Recused from the hearing, Sarasota Planning Board member Michael Halflants and his architecture firm get the nod for Whitaker Lofts in the North Trail Overlay District.
Having recused himself from a Sarasota Planning Board agenda item because the proposal was initiated by his own architecture firm, board member Michael Halflants earned unanimous approval from his colleagues on what could become an iconic mixed-use project in the city’s North Trail Overlay District.
Halflants + Pichette Architects of Sarasota and Tampa is proposing Whitaker Lofts, a four-story, 19-unit condominium building over 8,400 square feet of retail space on a curvy wedge-shaped 0.62-acre corner lot at 1400 N. Tamiami Trail. The building is designed to fit the contour of the site shaped by the roundabout at Tamiami Trail and 14th Street while maintaining a massive grand oak behind the structure.
Three speakers with ownership stakes in the North Trail Overlay District spoke in favor of the project, adding that the design could set the tone for future development in the district along Tamiami Trail between 10th Street and University Parkway. The property has stood vacant for more than two decades on a high-profile site directly across North Tamiami Trail from Whitaker Gateway Park.
The quarter-circle site offers a challenging configuration with an irregular curve along U.S. 41, and the grand tree with a 75-foot diameter canopy at the center of the lot. In order to preserve the tree, the building curves around the canopy, resulting in a shaded private courtyard.
“Now I kind of almost see how when Mr. Halflants is here he's trying to redesign everybody else's project,” said Planning Board Chairman Terrill Salem. "That's such a good job.”
All parking and utility facilities to serve the project are tucked behind the building, hiding them from view of the street. Amenities, also to the rear and beneath the natural canopy, will include a pool, spa and outdoor bar for residents.
“Our solution for this site is to create a simple curve, which reacts with the newly constructed roundabout,” said Gabe Nisula, project manager with Halflants + Pichette. "There is a slice through the building, which serves as a grand entrance to the raised courtyard in the back.”
Nine garden units will each have 12-foot ceilings and a raised private yard facing the tree. The 10 loft units above have two-story spaces that open to a balcony overlooking the bayfront. All 10 loft units also have roof terraces offering views of Sarasota Bay. Pricing for the residences has not been set.
A varying blend of deep balconies and two-story shadowboxes on the façade are intended to create a play of light and shadow throughout the day. The balconies also provide cover for the retail entrances below. Additional cafe seating space doubles portions of the sidewalk to a total width of 18 feet. That results in an average sidewalk width along North Tamiami Trail of almost 12 feet, wider than the eight-foot requirement in the district.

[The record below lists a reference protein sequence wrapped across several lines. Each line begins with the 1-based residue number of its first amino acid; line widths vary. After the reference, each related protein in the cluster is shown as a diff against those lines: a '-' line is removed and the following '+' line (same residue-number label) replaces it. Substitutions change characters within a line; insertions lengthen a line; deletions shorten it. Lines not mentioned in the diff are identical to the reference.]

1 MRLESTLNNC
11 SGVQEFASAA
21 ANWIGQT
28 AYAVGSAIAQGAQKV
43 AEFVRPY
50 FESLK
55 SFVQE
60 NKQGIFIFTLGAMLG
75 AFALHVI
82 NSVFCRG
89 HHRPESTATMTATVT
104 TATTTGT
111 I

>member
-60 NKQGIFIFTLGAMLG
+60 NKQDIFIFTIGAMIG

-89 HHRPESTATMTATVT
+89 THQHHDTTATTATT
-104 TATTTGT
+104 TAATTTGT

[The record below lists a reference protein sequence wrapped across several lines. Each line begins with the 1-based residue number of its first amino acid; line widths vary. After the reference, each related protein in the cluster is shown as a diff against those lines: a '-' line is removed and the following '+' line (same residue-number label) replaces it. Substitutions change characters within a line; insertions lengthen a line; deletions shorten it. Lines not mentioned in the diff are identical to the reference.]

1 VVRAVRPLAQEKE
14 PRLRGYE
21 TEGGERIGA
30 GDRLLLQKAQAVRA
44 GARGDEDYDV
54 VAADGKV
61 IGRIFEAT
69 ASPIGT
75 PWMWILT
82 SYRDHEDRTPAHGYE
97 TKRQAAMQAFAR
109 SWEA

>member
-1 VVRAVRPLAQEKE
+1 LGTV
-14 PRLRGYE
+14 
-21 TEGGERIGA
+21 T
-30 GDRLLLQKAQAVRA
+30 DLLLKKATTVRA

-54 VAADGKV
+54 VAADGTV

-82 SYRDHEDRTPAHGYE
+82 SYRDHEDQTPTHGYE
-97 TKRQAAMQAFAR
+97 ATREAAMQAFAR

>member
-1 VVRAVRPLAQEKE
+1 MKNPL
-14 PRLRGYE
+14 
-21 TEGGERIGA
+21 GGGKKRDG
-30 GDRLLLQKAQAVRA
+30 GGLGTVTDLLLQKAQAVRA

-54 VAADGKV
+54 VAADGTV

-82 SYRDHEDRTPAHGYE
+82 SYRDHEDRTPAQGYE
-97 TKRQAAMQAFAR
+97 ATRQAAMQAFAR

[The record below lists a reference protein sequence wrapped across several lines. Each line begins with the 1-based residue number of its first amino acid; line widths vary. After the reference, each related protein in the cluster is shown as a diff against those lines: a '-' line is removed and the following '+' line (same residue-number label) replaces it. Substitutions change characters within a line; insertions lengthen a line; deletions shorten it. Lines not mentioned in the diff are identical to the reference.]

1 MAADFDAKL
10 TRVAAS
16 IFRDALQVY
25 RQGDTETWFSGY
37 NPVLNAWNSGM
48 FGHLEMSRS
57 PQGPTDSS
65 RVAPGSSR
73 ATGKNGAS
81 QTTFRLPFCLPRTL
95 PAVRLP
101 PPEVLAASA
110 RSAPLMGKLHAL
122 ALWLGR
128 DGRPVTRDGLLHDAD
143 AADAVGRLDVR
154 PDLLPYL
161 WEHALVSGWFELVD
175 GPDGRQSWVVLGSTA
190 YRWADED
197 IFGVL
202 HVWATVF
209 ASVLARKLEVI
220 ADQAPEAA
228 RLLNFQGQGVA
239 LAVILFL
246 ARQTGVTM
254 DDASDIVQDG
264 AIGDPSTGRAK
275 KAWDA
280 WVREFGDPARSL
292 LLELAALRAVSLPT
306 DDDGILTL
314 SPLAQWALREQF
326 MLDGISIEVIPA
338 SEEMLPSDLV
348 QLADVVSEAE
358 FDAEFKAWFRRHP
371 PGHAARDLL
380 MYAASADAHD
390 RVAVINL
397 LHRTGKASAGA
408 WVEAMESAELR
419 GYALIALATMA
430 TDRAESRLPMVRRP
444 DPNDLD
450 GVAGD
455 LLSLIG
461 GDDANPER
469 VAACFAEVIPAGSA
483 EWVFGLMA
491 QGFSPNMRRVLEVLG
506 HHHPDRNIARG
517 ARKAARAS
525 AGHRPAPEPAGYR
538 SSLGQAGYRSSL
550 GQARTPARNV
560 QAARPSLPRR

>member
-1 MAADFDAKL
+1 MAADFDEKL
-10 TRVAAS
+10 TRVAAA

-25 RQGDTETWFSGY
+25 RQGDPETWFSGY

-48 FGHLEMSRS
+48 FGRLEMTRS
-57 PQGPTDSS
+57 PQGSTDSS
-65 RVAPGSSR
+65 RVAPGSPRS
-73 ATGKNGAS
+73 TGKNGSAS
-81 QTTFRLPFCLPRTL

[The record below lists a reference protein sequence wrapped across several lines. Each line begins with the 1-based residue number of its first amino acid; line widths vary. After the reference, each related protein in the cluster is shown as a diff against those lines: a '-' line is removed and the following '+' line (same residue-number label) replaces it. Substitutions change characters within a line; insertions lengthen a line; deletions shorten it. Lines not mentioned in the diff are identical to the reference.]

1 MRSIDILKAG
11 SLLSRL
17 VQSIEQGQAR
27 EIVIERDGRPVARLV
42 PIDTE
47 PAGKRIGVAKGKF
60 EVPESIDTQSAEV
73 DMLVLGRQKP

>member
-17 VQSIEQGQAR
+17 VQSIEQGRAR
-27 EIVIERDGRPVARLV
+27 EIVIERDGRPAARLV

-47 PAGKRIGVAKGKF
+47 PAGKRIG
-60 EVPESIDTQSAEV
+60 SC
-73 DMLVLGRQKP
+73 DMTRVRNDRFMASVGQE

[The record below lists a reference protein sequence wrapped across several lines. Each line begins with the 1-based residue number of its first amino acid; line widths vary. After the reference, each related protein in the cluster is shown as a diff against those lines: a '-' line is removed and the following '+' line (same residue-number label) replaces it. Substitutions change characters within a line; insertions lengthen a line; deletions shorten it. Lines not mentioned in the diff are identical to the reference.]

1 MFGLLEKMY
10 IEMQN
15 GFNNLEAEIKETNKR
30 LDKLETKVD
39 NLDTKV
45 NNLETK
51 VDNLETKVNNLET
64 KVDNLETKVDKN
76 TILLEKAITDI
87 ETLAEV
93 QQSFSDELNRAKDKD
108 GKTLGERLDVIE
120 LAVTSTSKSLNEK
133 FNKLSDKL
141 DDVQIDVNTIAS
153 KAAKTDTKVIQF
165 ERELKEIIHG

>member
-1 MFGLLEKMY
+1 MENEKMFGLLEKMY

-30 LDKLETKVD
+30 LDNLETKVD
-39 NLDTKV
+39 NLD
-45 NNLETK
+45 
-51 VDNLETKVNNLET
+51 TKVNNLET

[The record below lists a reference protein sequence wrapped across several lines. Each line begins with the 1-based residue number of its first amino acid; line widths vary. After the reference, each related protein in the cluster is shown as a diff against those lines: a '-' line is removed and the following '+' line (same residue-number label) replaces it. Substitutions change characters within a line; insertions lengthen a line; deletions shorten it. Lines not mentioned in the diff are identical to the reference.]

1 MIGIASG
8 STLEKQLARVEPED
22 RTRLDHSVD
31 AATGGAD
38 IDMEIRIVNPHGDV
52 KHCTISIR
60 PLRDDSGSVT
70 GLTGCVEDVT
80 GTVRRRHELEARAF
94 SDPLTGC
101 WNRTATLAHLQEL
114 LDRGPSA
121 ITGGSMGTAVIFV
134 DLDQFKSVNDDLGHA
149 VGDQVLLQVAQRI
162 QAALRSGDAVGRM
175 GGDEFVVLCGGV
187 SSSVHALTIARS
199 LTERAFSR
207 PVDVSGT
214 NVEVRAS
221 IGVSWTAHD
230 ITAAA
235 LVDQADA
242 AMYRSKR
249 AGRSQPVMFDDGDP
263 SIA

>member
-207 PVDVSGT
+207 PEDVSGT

A wide landscaped area designed by landscape architect Michael Gilkey is also being proposed along the sidewalk to further enhance the pedestrian experience, and more than doubles the city’s landscape mitigation requirements.
Some board members wondered aloud if allowing balconies to overhang public right-of-way would set a precedent that could become prevalent in future site plan approval requests.
“My concern is that we're going to have balconies not only going into a setback, but going over the property line,” said Daniel Clermont. “Are we setting a kind of a pseudo-precedent by doing something like this? I haven't seen it while I've been on the board where we have a projection over a property line. It's in the public space as opposed to into a neighbor's yard. We would never would allow that.”
The matter was taken up by the city Design Review Committee, the board was told, which determined the aerial intrusions were permitted by Florida statute, and as an added benefit they function as a permanent awning. Awnings and canopies overhanging public right-of-way are also commonplace throughout downtown.
“Providing a little shade is a good thing,” said board member Kathy Kelley Olrich. “It’s not a tree providing shade, but it does provide shade.”
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